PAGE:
Changing a Lightbulb with a Hammer: Predictive Analytics with Machine Learning

Machine Learning (ML) isn’t so mystical after all. Machine Learning is a new term that re-packages well-established statistical techniques that have been around for decades. Machine Learning reacts to new information by learning. The “learning” happens by observing the past—sometimes the very recent past. Machine Learning can deliver on the promise of self-adjusting algorithms that can react to new information adeptly. However, before employing Machine Learning-driven predictions, ask this question: Is operating in a reactive mode our best option? Why not detail future events and their outcomes while linking the past and present to the many possible future outcomes—ML cannot deliver high-precision insights on the outcomes that have not yet transpired. Machine Learning can react, perhaps quickly, but is limited to past observations in development of forecasts.

When limited to analyze a single data set—collected in the past—we are severely constrained. We cannot travel back into the past and generate another set of data so we’re limited with to the single historical data set, and we are forced to devise a clever approach to making the most out of badly weakened position.

This technique promises a lot with its new name: Machines will learn on their own—this is AI, isn’t it? Well, not really. Machine Learning refers to broad set of classifiers used to develop predictions from historical data. Supervised Machine Learning includes training a classifier using historical data:

  1. Separate data into a training set and a test set.
  2. Describe the data attributes in the training data set. This step may include shrewd clustering of data in groups, detection of patterns and anomalies, connecting models of nodes with links, and/or cyclical training, among other techniques. It attempts to draw insights out of the rear-facing data collection.
  3. Apply a predictive technique to extract more information from the historical training data (many predictive techniques are available: decision trees, principal components, neural networks, etc.).
  4. Use the test data to evaluate the predictor—see how closely you can predict known outcomes in the test data.
  5. If not satisfied with the results, try another predictor. Repeat while minimizing error.
  6. Once you settle on the best (or adequate) prediction algorithm, the Machine Learning predictions can be used to take new inputs (where the outcome is unknown) and predict a new result.
  7. You may have to re-visit the process (re-train) if the environment generating the inputs changes. i.e. dynamic situations will reduce the effectiveness of your predictions.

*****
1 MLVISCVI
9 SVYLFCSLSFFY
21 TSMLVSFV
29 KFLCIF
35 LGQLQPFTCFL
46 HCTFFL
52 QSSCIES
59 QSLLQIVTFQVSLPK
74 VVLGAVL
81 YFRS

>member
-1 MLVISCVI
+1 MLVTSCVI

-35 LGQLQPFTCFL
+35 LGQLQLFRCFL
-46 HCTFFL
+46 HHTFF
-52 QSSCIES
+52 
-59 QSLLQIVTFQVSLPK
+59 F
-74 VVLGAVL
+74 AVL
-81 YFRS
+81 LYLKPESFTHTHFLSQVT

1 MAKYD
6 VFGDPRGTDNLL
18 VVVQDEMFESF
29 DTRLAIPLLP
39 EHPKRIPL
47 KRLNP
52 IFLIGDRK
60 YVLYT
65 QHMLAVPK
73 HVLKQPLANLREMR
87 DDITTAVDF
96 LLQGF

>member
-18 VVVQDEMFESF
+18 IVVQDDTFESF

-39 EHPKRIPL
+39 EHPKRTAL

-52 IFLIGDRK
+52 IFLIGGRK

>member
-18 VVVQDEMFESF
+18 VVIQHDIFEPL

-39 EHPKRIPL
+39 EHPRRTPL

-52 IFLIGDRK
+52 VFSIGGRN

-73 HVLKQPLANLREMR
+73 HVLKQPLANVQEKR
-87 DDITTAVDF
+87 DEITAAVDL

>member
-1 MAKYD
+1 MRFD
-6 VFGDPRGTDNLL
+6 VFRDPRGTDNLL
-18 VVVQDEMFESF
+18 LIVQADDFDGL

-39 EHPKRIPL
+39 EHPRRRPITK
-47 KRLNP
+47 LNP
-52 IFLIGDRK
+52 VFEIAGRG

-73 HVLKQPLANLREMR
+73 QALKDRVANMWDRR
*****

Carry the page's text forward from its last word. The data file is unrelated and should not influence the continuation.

The prediction algorithms are well known and generally available. The value is in the ability to quickly compare between multiple approaches and in having the ability to handle large historical data sets. Also, dealing with unstructured data, like free text, is useful to this approach. Recent growth in our ability to handle large and varied historical data sets at high speed has brought Machine Learning to the forefront of rear-view predictions.

Unsupervised Machine Learning examines the underlying structure in historical data using clustering algorithms to establish patterns and relationships. Machine Learning may outperform other forecasting techniques like exponential smoothing and moving averages. However, it is still constrained to historical data. So the accuracy of Machine Learning predictions is likely to be closer to traditional historical methods than to well-defined, high-resolution, predictive simulation (simulation supported by fine-tuned business rules and a representation of future events).

Machine Learning seeks to bypass the analyst-in-the-loop statistical modeling by mapping input factors to outputs without requiring various specific models to be tested. Instead, ML starts with the outcome and works to identify meaningful factors that drive that outcome, regardless of the relationship that links them. Machine Learning is not limited by assumptions of consistent data generation processes—like traditional forecasting techniques. However, Machine Learning predictions are limited by the focus on analyzing historical data.

We tend to regard ourselves as the Puppets of the Past.  As driven along by something that is always behind us.

–Alan Watts

Machine Learning is firmly rooted in historical data analysis and thus subscribes to the notion that the future is determined by observing the past. We’ve already established the need for realistic modeling of future operations. For accurate results in complex, dynamic systems, we need a more complete approach to analysis is free from the constraint that defines predictions in terms of a future being driven by the past. We understand that complex business processes may actually be defined in a manner that requires future events drive the past. We may see outcomes that decouple the future from the present and the past. Thus any model, like ML, that limits our view of operations to fit a rear-facing, reactive world view is severely hampered and bound to veer off target in complex, uncertain environments.

 

Originally this article was published here and it was written by  Serg Posadas, a published author and frequent speaker at conferences. Serg has over 20 years of experience in applied advanced predictive analytics deployments in industry and Department of Defense environments.

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